This century has witnessed consecutive journeys, headed in opposite directions for the industry’s long-time two leading retailers. At the end of 2000, Home Depot’s founders turned the corporate reigns over to their hand-picked outsider, General Electric executive Robert Nardelli.  Mr. Nardelli’s ambitions created aggressive growth plans which led to numerous acquisitions of regional pro dealers, as well as the testing and expected expansion of several ancillary retail ventures, including a short lived convenience store experiment.  Thus the company strayed from its founder’s sturdy organizational roots.

As the subprime crisis entered the picture, followed by the recession, Home Depot’s financial prospects rapidly dimmed under the unprofitable burden of the company’s numerous, recent investments. As a result, stockholders revolted.  Ultimately, Nardelli was driven out, albeit with a $123 million golden parachute, which frustrated stockholders even more.

All this time Lowe’s was increasingly admired for its focused performance and steady growth by most industry observers, as well as by the financial community.  During this time, Home Depot stock basically held its own during a boom market as Lowe’s stock doubled in value.

In January 2007, the tables turned.  National and international financial forces drove the industry severely down.  However, under its third generation of leadership with Frank Blake at the helm, Home Depot quickly closed down ancillary retail endeavors, including its EXPO Design Centers, and sold off its pro dealer holdings at a notable loss, so as to get back to its strong home improvement roots.

Here, Lowe’s fortunes fell with most of the industry.  As Lowe’s cut back on expenses, Home Depot aggressively invested, especially in the hiring of industry professionals.  Ultimately, Lowe’s nervously, demonstrated corporate errors which resulted in public relations nightmares as the company suffered through two poorly handled rounds of store closings.  Former and then current employees bashed the bumbling manner of the closings.  Customers, journalists and politicians followed in the chorus of heart felt booing.

This was followed by major merchandising guffaws which led to speculation on senior executive shifts, similar to what had happened at Home Depot earlier.  The severe merchandising missteps continued until as recently as 2012.  To make matters worse, articles appeared in the press, comparing Lowe’s confused merchandising flubs at local stores to nearby Home Depot successes.  Some Home Depots were the recipients of frustrated Lowe’s customers who had been redirected from a first store visit, only to find the second Lowe’s was out of the air conditioners the first Lowe’s had promised it had.

Lowe’s stream of bad news events seemed to take a turn for the better last year on the announcement of its acquisition of Orchard Supply Hardware, a notable regional chain based in San Jose, CA.  Prior to being acquired by Sears in 1996, OSH was much admired for its uniqueness.  With stores averaging around 40,000 square feet at the time, OSH was thought to be a beacon for future hardware store prototypes.  The retailer used its grand size to carry an impressive array of product, some of which was appropriate for the specific needs of local communities, though hardly typical of hardware stores.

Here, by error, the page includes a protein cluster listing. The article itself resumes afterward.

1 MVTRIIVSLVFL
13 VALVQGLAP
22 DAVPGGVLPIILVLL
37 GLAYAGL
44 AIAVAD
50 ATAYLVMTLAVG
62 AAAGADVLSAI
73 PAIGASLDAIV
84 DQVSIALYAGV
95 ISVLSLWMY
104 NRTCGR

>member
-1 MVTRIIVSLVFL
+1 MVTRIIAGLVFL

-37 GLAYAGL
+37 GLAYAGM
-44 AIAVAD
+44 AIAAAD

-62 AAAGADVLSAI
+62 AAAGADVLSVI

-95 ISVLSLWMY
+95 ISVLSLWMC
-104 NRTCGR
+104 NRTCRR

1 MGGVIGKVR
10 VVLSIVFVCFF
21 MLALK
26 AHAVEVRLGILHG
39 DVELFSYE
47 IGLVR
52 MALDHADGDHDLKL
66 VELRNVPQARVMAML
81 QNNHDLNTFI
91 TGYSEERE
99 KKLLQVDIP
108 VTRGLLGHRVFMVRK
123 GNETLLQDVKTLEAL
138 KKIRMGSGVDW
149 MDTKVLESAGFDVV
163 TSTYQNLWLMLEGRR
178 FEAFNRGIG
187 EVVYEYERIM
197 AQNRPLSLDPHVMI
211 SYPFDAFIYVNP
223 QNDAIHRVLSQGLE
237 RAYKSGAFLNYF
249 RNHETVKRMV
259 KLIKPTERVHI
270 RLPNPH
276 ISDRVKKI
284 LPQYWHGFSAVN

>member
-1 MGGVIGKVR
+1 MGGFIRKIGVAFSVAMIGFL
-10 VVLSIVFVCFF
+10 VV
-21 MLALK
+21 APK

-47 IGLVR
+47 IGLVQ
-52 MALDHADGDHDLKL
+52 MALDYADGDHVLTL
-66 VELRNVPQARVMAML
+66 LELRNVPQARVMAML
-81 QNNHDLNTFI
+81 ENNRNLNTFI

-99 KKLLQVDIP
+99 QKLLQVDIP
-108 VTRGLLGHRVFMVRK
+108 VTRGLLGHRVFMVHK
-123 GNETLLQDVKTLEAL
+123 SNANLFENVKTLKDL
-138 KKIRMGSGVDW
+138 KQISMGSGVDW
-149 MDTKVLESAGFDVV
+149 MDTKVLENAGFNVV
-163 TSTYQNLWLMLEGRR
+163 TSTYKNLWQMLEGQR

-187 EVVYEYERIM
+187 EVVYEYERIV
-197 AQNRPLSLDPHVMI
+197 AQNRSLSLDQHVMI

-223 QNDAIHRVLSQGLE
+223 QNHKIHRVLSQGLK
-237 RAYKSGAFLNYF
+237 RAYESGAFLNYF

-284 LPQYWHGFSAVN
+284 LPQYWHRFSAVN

Last summer Orchard filed for Chapter 11 bankruptcy protection.  Much of its financial problem was not surprisingly due to the debt the company was saddled with after being recently spun off by Sears.  The opportunity seen for Lowe’s by this acquisition was based on its pre-Sears performance, an impressive management team and an asking price greatly depressed by the bankruptcy proceedings.

Orchard has since impressively refurbished several locations while closing a few others.  A few of the closures were temporary measures as these stores were updated to the company’s new format.  The acquisition was seen by many as a hopeful sign that as Lowe’s big boxes ran out of areas that could support new openings, Orchard prototypes could open new corporate vistas.

Now several financial publications have gotten wind of a possible new area of expansion for Lowe’s.  Apparently Lowe’s has hired the Goldman Sachs Group to explore expansion possibilities in Brazil.  Should opportunities present themselves, it is likely Lowe’s would be looking to acquire an existing Brazilian chain.  Brazil has long been viewed as solid emerging market along with Russia and India.

Lowe’s should be careful here.  Through the past several decades the have been times where Brazil was seen as a market especially ripe for investment, only to find a new political regime struggling with such as inflation or political corruption.  The current presidential race is contentious due to economic concerns which have come to light over the past year and a half.  The previous administration under the leadership of the renowned Lula, was indeed seen to have established the country as a long-term up and comer.  Now, maybe not so much.

Before Lowe’s tries to enter a distant though promising market, it should give its Orchard experiment a chance to migrate from California.  Thus far its Orchard investment has been minimal and will seem like a bargain should it become as popular outside its home state as it was at home, during its pre-Sears heyday.